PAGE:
Wednesday, July 23 10:29:02
An Irish scientist has made a globally significant breakthrough in the area of material mechanics that will have a major impact on the development of new ICT technology in the future.
Professor John Boland, Principal Investigator and his team at AMBER, the Science Foundation Ireland funded materials science centre at Trinity College Dublin along with Prof. Sader from University of Melbourne have developed a simple, robust approach to measure one of the most fundamental engineering properties - the Poisson's Ratio - on the nanoscale. That's a scale invisible to the human eye and 10,000 times smaller than the width of a human hair.
Poisson's Ratio describes the fundamental elasticity of any solid; how a material's width changes when placed under a mechanical load. It is a basic principle of engineering that dates back to 1811 and an important guide in the construction of buildings, skyscrapers and bridges. It allows engineers and builders to identify how much a material can be compressed and stretched and how much pressure it will withstand, before it collapses.
The Poisson's Ratio has never before been measured on the nanoscale.
This discovery by Professor Boland, who is also Research Professor in Trinity's School of Chemistry, will have a huge impact on the development of flexible electronics, wearable technology and implantable devices.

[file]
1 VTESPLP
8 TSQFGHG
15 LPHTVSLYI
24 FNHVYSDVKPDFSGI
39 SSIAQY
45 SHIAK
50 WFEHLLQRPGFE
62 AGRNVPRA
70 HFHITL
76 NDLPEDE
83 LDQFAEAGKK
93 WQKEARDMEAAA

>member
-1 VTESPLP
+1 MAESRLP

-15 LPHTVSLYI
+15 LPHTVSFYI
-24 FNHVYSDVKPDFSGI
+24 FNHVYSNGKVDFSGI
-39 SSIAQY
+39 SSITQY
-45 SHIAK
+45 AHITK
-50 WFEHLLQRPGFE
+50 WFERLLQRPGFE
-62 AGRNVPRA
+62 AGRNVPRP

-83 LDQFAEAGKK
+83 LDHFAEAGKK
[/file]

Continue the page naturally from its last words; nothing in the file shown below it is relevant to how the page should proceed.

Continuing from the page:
It now means that ICT and electronics manufacturers and designers can gauge the elasticity of micro wires and metals and can test their suitability for use in flexible electronics such as smartphones, watches and tablets.
Commenting, Professor Boland said, "More than 200 years after Poisson's Ratio was first introduced, we are delighted to have made this breakthrough on the nanoscale. The Poisson's Ratio is crucial to construction and engineering, ensuring that all load-bearing structures such as buildings and bridges are made of the correct materials and ultimately are safe and sturdy. It has been a hugely effective guide for large scale structures, but it has until now, been unavailable to assist in the design of nanoscale structures that are so important for today's technologies."
"By translating this basic mechanical concept to the nanoscale, essentially measuring the elasticity of materials that are just a few hundred atoms across, it will open up huge opportunities for electronics and ICT. As we move to an age of wearable technology, it is crucial that scientists understand how materials respond at their very basic level," he added.
The discovery has been published in prestigious scientific publication Nature .
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